The vulnerability's existence was made public on Wednesday. In a security advisorypublished by SafeBreach Labs, the researchers said the bug, tracked as CVE-2019-14684, impacts Trend Micro Password Manager 5.0, a standalone security product used to store and secure passwords for online accounts.
Trend Micro's Premium Security and Maximum Security software version 15 are also affected as they include Password Manager as an inbuilt feature.
According to SafeBreach Labs, the security flaw was found after the team targeted the "Trend Micro Password Manager Central Control Service," also known as PwmSvc.exe, as the core service runs via the Windows NT AUTHORITY\SYSTEM, a process with high permission levels.
"The executable of the service is signed by Trend Micro and if the hacker finds a way to execute code within this process, it can be used as an application whitelisting bypass," the researchers say. "This service automatically starts once the computer boots, which means that it's a potential target for an attacker to be used as a persistence mechanism."
This is exactly what was achieved during the team's investigation.
Once the executable is loaded, the Trend Micro White List Module, tmwlutil.dll, is loaded, but a missing DLL file meant the system eventually connected to the c:\python27 directory instead. However, a lack of safe DLL loading controls meant this pathway could be exploited.
If an attacker has access to the vulnerable machine, they can tamper with access control lists (ACL) and permit crafted and unsigned DLLs to be signed by Trend Micro through NT AUTHORITY\SYSTEM.
In turn, this can lead to privilege escalation attacks, code execution, and whitelist bypass.
"After an attacker gains access to a computer, he might have limited privileges which can limit his operations to access certain files and data," SafeBreach Labs says. "The service provides him with the ability to operate as NT AUTHORITY\SYSTEM which is the most powerful user in Windows, so he can access almost every file and process which belongs to the user on the computer."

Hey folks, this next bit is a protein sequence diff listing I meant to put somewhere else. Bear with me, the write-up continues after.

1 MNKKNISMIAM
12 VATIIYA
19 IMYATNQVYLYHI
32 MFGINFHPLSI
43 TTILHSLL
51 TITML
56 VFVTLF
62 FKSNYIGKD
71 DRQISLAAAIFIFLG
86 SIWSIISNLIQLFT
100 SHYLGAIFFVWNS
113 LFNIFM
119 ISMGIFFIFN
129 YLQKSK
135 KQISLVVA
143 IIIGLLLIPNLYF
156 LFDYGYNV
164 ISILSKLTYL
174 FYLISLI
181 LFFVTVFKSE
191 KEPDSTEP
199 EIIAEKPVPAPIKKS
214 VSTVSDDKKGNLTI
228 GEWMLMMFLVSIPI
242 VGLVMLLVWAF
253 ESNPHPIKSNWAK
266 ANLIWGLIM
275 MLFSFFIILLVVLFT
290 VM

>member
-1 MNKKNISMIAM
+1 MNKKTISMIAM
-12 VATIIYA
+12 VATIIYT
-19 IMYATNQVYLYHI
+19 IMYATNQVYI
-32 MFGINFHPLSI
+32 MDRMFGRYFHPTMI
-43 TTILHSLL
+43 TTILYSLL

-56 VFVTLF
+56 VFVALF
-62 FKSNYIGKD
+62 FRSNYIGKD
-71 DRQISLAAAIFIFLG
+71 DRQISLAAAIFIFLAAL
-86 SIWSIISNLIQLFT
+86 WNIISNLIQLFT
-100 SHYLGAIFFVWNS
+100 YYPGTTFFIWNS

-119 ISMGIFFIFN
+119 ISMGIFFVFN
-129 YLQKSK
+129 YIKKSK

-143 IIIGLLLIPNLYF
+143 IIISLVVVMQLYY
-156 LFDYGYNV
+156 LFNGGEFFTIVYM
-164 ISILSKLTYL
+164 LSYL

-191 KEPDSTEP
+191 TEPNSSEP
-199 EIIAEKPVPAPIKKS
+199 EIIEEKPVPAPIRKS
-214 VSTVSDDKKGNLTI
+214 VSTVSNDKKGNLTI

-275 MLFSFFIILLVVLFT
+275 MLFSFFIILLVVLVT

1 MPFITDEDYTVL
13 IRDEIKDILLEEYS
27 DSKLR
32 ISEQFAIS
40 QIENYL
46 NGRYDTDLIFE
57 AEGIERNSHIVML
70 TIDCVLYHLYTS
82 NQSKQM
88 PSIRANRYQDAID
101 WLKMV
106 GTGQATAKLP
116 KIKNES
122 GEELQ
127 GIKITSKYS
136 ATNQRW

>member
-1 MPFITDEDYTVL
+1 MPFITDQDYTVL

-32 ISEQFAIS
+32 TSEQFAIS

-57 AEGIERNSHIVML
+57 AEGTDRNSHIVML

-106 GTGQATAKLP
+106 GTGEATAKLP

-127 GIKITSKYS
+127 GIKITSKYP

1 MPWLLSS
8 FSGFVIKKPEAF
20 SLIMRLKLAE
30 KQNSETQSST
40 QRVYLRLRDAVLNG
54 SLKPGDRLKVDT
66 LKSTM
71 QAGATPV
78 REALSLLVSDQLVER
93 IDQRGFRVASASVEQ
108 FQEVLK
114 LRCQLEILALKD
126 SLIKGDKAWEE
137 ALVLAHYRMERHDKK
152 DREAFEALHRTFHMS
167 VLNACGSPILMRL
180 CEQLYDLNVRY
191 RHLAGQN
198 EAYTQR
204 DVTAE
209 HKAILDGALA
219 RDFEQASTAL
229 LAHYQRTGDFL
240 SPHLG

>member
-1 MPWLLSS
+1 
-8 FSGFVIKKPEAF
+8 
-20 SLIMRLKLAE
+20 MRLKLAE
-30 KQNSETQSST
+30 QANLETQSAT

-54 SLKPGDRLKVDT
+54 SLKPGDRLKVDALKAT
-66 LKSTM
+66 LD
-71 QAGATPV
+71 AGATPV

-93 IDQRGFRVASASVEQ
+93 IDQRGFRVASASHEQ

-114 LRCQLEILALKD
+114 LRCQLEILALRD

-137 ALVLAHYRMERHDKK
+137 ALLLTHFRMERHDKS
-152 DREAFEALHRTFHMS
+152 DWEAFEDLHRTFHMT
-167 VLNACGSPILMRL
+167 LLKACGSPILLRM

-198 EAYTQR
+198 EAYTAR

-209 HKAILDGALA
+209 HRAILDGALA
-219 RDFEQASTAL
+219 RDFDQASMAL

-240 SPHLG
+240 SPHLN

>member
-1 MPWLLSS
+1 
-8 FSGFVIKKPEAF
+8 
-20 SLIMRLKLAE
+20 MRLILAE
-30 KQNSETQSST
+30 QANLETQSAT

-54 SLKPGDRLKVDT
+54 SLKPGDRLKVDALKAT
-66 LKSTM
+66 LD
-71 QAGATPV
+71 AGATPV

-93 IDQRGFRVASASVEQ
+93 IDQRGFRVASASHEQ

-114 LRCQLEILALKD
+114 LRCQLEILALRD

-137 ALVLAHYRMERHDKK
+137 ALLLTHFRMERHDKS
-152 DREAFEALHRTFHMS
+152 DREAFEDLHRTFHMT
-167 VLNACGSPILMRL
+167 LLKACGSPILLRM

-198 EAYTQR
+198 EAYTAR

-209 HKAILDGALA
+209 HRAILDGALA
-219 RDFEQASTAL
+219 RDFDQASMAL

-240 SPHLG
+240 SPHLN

The vulnerability was disclosed to Trend Micro on July 23, 2019. The cybersecurity firm responded a day later, leading to a patch being developed for the software by July 31.
Trend Micro released a security bulletin describing the security flaw on August 14. Within the advisory, the cybersecurity firm also noted that CVE-2019-14687 has been patched; a similar DLL hijacking bug which impacts a separate DLL to the initial report.
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Both of the vulnerabilities have been resolved in Password Manager version 220.127.116.118. While physical access to a machine is required to trigger an exploit chain, given the consequences of privilege escalation at a high Windows permission level, it is recommended that users update their software.
"Even though an exploit may require several specific conditions to be met, Trend Micro strongly encourages customers to upgrade to the latest build as soon as possible," the firm added.
Trend Micro says there have been no reports of these vulnerabilities being exploited in the wild.
September 25, 2019